Whoa, hold up – did you catch the news about OpenAI’s policy shift? They’ve basically given the green light for the Pentagon to potentially weaponize ChatGPT. Now, that’s some serious government overreach in the AI realm.
So, The Intercept spills the beans, revealing that OpenAI quietly dropped the ban on using its tech for military purposes. Weapons development and warfare are no longer off the table. Sounds like a plot twist, right?
OpenAI’s spokesperson jumps in, talking about “national security use cases” and cozying up to DARPA for some cybersecurity action. But let’s not kid ourselves – when the door to military applications opens, it’s not just about cybersecurity tools.
Sure, ChatGPT won’t be the one pulling the trigger, but it could become a tool for intelligence analysis and who knows what else. The real question here is how far is too far when it comes to the government pushing the boundaries with AI? It’s a slippery slope, and we’re all sliding down together.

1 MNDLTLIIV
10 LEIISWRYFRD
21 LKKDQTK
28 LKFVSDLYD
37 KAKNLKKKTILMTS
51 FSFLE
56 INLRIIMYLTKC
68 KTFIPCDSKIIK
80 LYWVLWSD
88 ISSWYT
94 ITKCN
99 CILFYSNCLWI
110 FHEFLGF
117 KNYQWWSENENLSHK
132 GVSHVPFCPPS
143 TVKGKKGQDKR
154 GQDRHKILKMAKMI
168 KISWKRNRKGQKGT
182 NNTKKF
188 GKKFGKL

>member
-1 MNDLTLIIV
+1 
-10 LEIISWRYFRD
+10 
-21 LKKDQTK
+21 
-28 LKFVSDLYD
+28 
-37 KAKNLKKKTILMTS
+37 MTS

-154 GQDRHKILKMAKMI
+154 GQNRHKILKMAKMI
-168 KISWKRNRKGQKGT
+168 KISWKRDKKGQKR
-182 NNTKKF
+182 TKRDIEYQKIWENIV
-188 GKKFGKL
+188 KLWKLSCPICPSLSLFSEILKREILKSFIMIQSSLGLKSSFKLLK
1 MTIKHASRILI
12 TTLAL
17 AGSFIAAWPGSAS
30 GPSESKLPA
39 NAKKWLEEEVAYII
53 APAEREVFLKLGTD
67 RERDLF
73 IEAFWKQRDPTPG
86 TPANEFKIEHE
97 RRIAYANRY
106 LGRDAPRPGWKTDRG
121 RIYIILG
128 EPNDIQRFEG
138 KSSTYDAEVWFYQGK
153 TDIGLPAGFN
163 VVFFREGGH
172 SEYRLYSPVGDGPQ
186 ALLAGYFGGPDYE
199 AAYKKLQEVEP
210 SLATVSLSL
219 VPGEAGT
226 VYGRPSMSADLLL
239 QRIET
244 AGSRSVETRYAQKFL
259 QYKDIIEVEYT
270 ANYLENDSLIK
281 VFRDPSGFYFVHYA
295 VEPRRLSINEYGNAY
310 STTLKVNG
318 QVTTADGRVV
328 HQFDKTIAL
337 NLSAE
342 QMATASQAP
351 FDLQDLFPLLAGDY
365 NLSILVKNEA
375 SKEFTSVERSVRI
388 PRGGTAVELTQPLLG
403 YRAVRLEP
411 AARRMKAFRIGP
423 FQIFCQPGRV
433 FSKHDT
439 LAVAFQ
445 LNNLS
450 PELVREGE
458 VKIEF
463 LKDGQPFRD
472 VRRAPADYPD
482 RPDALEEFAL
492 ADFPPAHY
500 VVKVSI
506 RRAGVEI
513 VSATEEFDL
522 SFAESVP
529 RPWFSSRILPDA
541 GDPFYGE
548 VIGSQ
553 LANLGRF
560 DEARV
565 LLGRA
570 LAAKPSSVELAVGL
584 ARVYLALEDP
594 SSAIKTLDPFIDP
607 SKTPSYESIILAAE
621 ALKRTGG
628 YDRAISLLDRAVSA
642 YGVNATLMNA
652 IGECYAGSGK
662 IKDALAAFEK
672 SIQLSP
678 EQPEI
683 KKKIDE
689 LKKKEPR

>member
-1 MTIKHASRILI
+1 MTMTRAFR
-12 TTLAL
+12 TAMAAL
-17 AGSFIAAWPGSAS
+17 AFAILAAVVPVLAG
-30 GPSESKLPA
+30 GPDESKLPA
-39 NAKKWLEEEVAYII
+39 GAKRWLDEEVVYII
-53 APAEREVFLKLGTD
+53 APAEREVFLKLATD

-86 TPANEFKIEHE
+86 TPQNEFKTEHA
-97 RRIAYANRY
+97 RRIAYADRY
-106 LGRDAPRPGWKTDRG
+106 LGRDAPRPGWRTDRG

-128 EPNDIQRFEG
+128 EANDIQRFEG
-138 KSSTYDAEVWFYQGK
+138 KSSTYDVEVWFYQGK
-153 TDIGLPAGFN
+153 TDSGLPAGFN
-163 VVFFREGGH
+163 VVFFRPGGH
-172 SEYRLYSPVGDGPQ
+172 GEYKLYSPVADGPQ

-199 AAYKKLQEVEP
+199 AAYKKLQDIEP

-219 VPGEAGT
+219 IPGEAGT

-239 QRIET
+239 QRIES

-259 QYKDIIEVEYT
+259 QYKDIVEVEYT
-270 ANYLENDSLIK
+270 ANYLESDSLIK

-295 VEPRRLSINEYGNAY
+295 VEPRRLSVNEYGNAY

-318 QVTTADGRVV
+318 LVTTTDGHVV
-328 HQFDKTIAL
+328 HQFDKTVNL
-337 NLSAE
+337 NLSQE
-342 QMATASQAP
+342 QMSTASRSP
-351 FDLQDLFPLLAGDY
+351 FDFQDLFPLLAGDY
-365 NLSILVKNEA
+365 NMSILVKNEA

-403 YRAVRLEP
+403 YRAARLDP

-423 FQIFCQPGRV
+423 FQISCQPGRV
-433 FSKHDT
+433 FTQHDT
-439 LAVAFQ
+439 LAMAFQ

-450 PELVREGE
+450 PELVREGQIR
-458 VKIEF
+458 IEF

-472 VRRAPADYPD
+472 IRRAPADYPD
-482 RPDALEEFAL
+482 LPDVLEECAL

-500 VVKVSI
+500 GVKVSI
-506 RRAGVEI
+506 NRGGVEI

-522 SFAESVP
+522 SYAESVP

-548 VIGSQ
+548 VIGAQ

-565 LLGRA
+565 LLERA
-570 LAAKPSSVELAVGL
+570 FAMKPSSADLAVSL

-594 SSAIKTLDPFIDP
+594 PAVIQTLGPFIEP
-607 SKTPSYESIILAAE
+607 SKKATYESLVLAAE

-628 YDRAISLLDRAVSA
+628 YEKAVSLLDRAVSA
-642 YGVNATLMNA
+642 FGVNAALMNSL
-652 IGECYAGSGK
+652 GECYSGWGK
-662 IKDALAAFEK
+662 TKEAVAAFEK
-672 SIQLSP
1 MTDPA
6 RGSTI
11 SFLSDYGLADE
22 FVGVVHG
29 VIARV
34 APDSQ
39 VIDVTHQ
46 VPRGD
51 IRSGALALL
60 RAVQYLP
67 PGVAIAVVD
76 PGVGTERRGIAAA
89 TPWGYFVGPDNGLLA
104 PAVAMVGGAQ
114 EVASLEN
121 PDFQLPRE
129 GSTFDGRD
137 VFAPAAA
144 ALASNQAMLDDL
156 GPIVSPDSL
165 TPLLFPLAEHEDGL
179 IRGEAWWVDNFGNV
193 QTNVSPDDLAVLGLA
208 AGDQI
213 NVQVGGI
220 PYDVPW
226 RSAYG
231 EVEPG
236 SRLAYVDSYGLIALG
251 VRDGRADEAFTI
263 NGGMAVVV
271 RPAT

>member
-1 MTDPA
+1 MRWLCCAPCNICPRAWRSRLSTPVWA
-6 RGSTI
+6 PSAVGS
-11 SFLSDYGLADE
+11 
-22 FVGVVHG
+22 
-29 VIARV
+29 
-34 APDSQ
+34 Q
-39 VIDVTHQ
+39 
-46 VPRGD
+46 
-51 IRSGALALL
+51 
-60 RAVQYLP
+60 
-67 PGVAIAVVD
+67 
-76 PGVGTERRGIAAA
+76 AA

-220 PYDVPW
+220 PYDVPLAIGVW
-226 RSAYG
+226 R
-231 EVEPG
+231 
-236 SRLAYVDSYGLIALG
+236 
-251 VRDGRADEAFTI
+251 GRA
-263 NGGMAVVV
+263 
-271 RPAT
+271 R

“The artificial intelligence firm OpenAI has stealthily removed prohibitions on using its technology for military purposes—a move that may pave the way for the Pentagon to weaponize programs such as ChatGPT, the popular tool that mimics human conversation.
The Intercept reported on Friday that OpenAI had deleted two days earlier a ban on “activity that has high risk of physical harm, including,” specifically, “weapons development” and “military and warfare.”
An OpenAI spokesperson told The Intercept that the AI company wants to pursue certain “national security use cases that align with our mission.” The spokesperson reportedly cited a plan to create “cybersecurity tools” with DARPA, and that “the goal with our policy update is to provide clarity and the ability to have these discussions.”
The Intercept noted that none of OpenAI’s current public technologies could be used directly to kill someone. However, programs such as ChatGPT can be useful for intelligence analysis, logistics and numerous other purposes.”